Ultimately though, I've found that the best way to get myself to stick to resolutions is to actually give myself permission to fail for a change. I'm impulsive. I'm not good at forcing myself to keep my nose to the grindstone. By now, I've fully realized I may never be the kind of person that can do that, so I don't fight it so hard anymore. I try to remember that I don't have to throw all of my progress in the shitter just because I had a bad day and fell off the wagon for a second. When I was younger, I used to think that being a mature adult meant being perfect all the time and never, ever fucking up, even for a second... but maybe that's not it at all. Maybe it's actually the opposite.

Monday, December 14, 2015

Writing Lab: Mornings Are Tough No Matter What Time They Occur

I am not a morning person by any stretch of the imagination. To be totally honest, I'm not even a day person. No, really. A lot of people say that, but I mean it to a much greater extent than they probably do.

Once upon a time, I worked an average, everyday job and kept to an average, everyday schedule. I slept at night and got up in the morning, just like most people. All of that's changed since I started working at home for myself as a freelance copywriter.

Being a team of one and not having to answer to anyone else has meant I can allow my body clock to settle into whatever pattern feels most natural. For me, that apparently means staying up most of the night and sleeping primarily during the day -- for the most part, anyway. (My typical bedtime is between 4AM and 6AM. I'm usually up for the day between noon and 2PM.)

Keeping such a schedule allows me to write when I have the most energy and feel the most creative -- in the evenings and at night. Seth is as serious a night owl as I am and also prefers that schedule, so my relationship doesn't suffer at all. Plus, I'm not even going to pretend I don't like that being a night owl makes it easier to avoid taking on very many social obligations (not to mention the evil, evil sun). I'm naturally reclusive anyway, but I go through these periods in my life where I feel like I'm in a cocoon of sorts -- too busy developing into whatever the hell person I'm going to be next to bother much with the outside world. That's kind of where I am now and being a night owl gels with that.


You would think that getting up later in the day would make it easier for me to actually start my day, but it doesn't. "Mornings" are hard for me no matter what time they occur, so my start-of-the-day rituals are an important part of successfully making the transition. Seth and I call it "easing into the day".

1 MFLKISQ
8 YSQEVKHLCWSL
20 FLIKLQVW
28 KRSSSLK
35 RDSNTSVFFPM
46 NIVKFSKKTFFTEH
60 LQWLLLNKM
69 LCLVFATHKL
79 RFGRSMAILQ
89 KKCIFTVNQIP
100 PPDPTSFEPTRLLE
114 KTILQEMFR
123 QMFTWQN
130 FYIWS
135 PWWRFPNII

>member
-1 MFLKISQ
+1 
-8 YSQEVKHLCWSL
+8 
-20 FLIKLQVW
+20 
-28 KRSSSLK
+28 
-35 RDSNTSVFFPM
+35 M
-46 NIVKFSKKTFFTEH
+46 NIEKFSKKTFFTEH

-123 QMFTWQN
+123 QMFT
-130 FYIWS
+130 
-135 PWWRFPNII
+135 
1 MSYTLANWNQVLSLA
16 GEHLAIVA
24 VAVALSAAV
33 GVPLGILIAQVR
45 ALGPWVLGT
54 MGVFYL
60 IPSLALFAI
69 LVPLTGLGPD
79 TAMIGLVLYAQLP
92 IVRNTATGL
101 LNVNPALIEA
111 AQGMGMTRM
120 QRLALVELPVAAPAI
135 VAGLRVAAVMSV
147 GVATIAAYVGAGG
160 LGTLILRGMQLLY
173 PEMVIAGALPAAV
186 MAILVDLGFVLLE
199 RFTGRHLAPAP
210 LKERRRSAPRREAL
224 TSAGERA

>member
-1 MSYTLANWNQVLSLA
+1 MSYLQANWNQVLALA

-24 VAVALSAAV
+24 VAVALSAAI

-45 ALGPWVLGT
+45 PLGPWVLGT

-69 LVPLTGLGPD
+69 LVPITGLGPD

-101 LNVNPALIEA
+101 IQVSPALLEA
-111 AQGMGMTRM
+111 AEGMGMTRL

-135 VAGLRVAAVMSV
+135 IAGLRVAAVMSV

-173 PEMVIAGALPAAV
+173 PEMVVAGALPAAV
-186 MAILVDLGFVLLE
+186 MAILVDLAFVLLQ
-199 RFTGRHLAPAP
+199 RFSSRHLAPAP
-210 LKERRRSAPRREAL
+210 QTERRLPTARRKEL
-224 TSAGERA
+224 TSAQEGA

If at all possible, I give myself permission to sort of stay in bed for an hour or two so that my brain can get going before I try to make my body follow suit. I will check e-mail on my phone or tablet first thing so that I know right away if there are any client issues or emergencies I'll need to take care of once I'm up and at 'em. If necessary, I'll respond and let the person know when I can take care of whatever it is. 

Then I go right the fuck ahead and scroll through Facebook for a while. On days when I'm not in much of a social media mood, I'll read a couple of chapters of whatever book I'm working on, catch up with the news, or chew through a magazine instead. If Seth is already up, we'll usually just shoot the breeze or talk about what's going on with people we know for a while. All of that helps my brain kind of boot up, get in the mood to deal with clients, and write that day. 

That's about all I tend to do with any real consistency every single morning though (or at least weekday mornings). I will often get on the computer and start on the day's workload long before I think about eating anything. (I don't really eat breakfast or drink coffee in the mornings with any regularity.) Admittedly, my grooming routine isn't as meticulous as it used to be, since I no longer have to worry about going to an outside office or waiting on customers all day or anything, so there are many days when I skip the extraneous grooming altogether. Essentials like showering and whatnot usually happen when I feel like I want to take a break and come back to my work in a bit. 

Tuesday, December 8, 2015

Writing Lab: It's Not Christmas without Our Duck

Christmas dinner wasn't a big deal in my home growing up, but it has become an extremely big deal to Seth and me since we've been together. Lots of different dishes have taken center stage over the years and they've all been delicious, but our favorite is definitely roast duck.

Although we absolutely love turkey, we're just not ready for another one so soon after Thanksgiving. We also love ham, but that just seems so much better suited to New Year's dinner, as it's considered good luck to eat pork as your main protein. Pheasants and geese can be expensive and hard to find. Chicken just doesn't seem special enough for Christmas dinner, as we eat chicken frequently throughout the year.